Bruins face USC in the spotlight — and fall flat on their faces

All the right stuff seemed to be there Wednesday night at Pauley Pavilion, when the Bruins took on the rival USC Trojans in men’s basketball.

The recent $138-million upgrade to Pauley left it still shiny and new. The place was overwhelmed with the soft blue of Bruin colors, as it should be. It was UCLA’s home game, UCLA’s night. They promoted it as “Blue Out” night, and the faithful responded.

All the current essentials of game-night noise and hype in big-time basketball, pro or college, were rolled out by the Bruins. There was the cute 10-year-old girl who hit all the high notes and sang the National Anthem like a dream. There were the former Bruins stars, on the new big screen, reprising sentiments and axioms of John Wooden. They also had the tall blond with the shrill voice from Clipper games, alternately stirring the crowd and hawking products.

They even turned the lights out a lot. Gotta have that dramatic touch, you know.

How could this go wrong?

And then, at halftime, they poured it on. UCLA retired another number. Reggie Miller, who scored 2,009 points in four seasons as a Bruin and was a star in the NBA, addressed the crowd about UCLA tradition and legacy, and the evening felt even more right.

“It’s a privilege to wear UCLA across your chest,” Miller told the crowd.

Johnathan Franklin, UCLA football star, led the crowd in an eight-clap. All Bruins, all the time.

This, of course, was happening in a city with an abundance of basketball entertainment choices. UCLA doesn’t just compete with USC and other colleges. This is the home of Blake Griffin and Chris Paul, making it dunk city. The Clippers have alley-ooped their way into our hearts, into huge TV ratings and into the wallets of lots of fans who never opened them before for this city’s little-brother team.

Obviously, all this takes a back seat to the Lakers and Kobe, as well as Steve Nash and Dwight Howard. There are more stars in purple and gold than on a Christmas tree, and it is a team well-established as the one to care about and the one to watch in Los Angeles.

Both the Clippers and the Lakers also played Wednesday. Although both were on the road, their start times overlapped Bruins-Trojans time, possibly playing into the decision of some fans whether to buy a ticket at Pauley.

For this one, Pauley was pretty full. For its opener in the new digs, it attracted 13,513. For its archrival Wednesday night, it got 12,821. Good crowd, good show. All the planets were aligned for a night of Bruin buzz.

And then it happened. UCLA lost. The air left the balloon quickly, almost as quickly as the fans left the stadium.

The game turned into an overtime thriller, with a frantic and exciting comeback by UCLA, behind at one point by 15 points. USC finally pulled out a 75-71 victory. But if excitement value is the only measure, then UCLA basketball had a successful night.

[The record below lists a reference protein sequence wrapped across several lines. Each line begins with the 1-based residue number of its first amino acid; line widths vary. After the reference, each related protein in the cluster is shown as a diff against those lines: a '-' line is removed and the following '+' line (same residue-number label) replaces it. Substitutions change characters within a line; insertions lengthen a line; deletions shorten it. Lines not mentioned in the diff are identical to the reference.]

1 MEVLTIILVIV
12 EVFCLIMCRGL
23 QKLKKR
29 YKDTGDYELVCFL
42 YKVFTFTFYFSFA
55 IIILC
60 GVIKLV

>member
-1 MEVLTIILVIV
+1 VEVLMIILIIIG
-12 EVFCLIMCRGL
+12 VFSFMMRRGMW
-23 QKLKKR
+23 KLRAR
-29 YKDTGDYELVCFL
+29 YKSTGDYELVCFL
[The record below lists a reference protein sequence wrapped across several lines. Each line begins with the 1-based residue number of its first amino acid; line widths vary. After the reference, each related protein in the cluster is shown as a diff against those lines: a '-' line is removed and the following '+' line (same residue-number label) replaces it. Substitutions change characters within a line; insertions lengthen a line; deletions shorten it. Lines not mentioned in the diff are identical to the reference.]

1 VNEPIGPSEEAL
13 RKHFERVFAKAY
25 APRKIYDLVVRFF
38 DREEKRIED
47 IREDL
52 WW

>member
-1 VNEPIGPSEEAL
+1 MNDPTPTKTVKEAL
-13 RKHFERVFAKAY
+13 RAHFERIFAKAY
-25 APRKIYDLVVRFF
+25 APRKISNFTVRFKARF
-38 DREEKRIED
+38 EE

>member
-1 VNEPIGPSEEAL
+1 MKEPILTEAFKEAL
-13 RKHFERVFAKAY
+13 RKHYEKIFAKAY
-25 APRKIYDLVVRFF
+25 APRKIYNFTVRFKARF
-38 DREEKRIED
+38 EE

Not likely in this town.

Reality says this was a dagger in the program’s heart — not without possibility of healing, but a dagger, nevertheless. The memory of John Wooden’s 10 NCAA titles, and the ultimate excellence it created, will always define this program. Earlier in the season, the Bruins beat No. 7 Missouri, but that was merely redemption for an inexplicable loss to Cal Poly.

You can almost picture Wooden with his arms folded over his chest. Goodness gracious, Cal Poly.

Then, there was last weekend. UCLA beat No. 6 Arizona. Huge win. The hint of a spot back in the top 25 came with it. Then the Bruins lost to unranked Arizona State and hopes that had sprung eternal sprang another leak.

UCLA came into the USC game at 16-6 overall, 6-2 in the Pac-12. USC (now 9-13, 4-5) made headlines this season only with the recent firing of coach Kevin O’Neill.

Wednesday night’s victory was conducted, rather efficiently, by interim Coach Bob Cantu, who is now 2-3. Ben Howland is in his 10th season, with a 224-102 record and three Final Fours.

Should this not have been a mismatch?

Miller, now an NBA network broadcaster, was asked about the basketball competition in this market and how UCLA can remain a big draw and a front-page story.

“The legacy and tradition of UCLA speaks for itself,” he said. “If you build it, they will come.”

How about winning?

“Oh, that certainly helps,” Miller said. “That’s always important.”

Also important is the star factor, and UCLA certainly has one in Shabazz Muhammad, a left-handed freshman who has what it takes and who was the game’s leading scorer with 22 points. But if he is, as expected, one and done — heading to the NBA after this season — then it won’t be the first for Howland and the Bruins, who have suffered that kind of been-nice-knowing-you departure routinely. Remember Kevin Love?

UCLA’s announcers talked afterward about how the Bruins have a week before they play again, a week to forget.

The danger is that the fans, with so much else to choose from, will too.